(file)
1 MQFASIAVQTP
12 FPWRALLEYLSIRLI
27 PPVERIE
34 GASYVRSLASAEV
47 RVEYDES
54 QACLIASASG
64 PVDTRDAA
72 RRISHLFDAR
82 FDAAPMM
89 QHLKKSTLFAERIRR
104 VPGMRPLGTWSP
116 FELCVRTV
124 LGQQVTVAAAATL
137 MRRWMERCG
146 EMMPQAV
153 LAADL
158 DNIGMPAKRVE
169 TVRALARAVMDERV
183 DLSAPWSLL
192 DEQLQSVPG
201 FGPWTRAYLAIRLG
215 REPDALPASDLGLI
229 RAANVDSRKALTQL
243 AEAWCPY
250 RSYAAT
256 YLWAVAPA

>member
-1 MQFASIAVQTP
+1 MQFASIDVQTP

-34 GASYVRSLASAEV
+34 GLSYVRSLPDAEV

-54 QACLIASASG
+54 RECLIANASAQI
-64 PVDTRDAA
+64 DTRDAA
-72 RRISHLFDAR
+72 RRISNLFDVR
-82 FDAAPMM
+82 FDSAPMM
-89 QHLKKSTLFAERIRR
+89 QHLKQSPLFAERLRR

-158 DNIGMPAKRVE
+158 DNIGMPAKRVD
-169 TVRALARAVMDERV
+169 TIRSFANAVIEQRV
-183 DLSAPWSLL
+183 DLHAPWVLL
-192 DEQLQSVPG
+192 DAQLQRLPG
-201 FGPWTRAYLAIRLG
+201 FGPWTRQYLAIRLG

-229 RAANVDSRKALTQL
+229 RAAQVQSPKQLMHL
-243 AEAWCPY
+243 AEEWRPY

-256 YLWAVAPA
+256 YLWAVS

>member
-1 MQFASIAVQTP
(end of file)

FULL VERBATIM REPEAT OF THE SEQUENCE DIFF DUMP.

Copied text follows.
1 MQFASIAVQTP
12 FPWRALLEYLSIRLI
27 PPVERIE
34 GASYVRSLASAEV
47 RVEYDES
54 QACLIASASG
64 PVDTRDAA
72 RRISHLFDAR
82 FDAAPMM
89 QHLKKSTLFAERIRR
104 VPGMRPLGTWSP
116 FELCVRTV
124 LGQQVTVAAAATL
137 MRRWMERCG
146 EMMPQAV
153 LAADL
158 DNIGMPAKRVE
169 TVRALARAVMDERV
183 DLSAPWSLL
192 DEQLQSVPG
201 FGPWTRAYLAIRLG
215 REPDALPASDLGLI
229 RAANVDSRKALTQL
243 AEAWCPY
250 RSYAAT
256 YLWAVAPA

>member
-1 MQFASIAVQTP
+1 MQFASIDVQTP

-34 GASYVRSLASAEV
+34 GLSYVRSLPDAEV

-54 QACLIASASG
+54 RECLIANASAQI
-64 PVDTRDAA
+64 DTRDAA
-72 RRISHLFDAR
+72 RRISNLFDVR
-82 FDAAPMM
+82 FDSAPMM
-89 QHLKKSTLFAERIRR
+89 QHLKQSPLFAERLRR

-158 DNIGMPAKRVE
+158 DNIGMPAKRVD
-169 TVRALARAVMDERV
+169 TIRSFANAVIEQRV
-183 DLSAPWSLL
+183 DLHAPWVLL
-192 DEQLQSVPG
+192 DAQLQRLPG
-201 FGPWTRAYLAIRLG
+201 FGPWTRQYLAIRLG

-229 RAANVDSRKALTQL
+229 RAAQVQSPKQLMHL
-243 AEAWCPY
+243 AEEWRPY

-256 YLWAVAPA
+256 YLWAVS

>member
-1 MQFASIAVQTP